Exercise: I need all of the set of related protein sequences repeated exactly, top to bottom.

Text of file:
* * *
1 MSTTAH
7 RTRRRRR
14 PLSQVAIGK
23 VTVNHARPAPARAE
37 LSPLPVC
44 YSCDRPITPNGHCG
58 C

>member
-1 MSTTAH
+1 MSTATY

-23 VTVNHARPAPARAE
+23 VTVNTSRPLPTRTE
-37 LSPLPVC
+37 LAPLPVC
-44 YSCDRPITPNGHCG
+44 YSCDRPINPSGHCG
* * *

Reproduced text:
1 MSTTAH
7 RTRRRRR
14 PLSQVAIGK
23 VTVNHARPAPARAE
37 LSPLPVC
44 YSCDRPITPNGHCG
58 C

>member
-1 MSTTAH
+1 MSTATY

-23 VTVNHARPAPARAE
+23 VTVNTSRPLPTRTE
-37 LSPLPVC
+37 LAPLPVC
-44 YSCDRPITPNGHCG
+44 YSCDRPINPSGHCG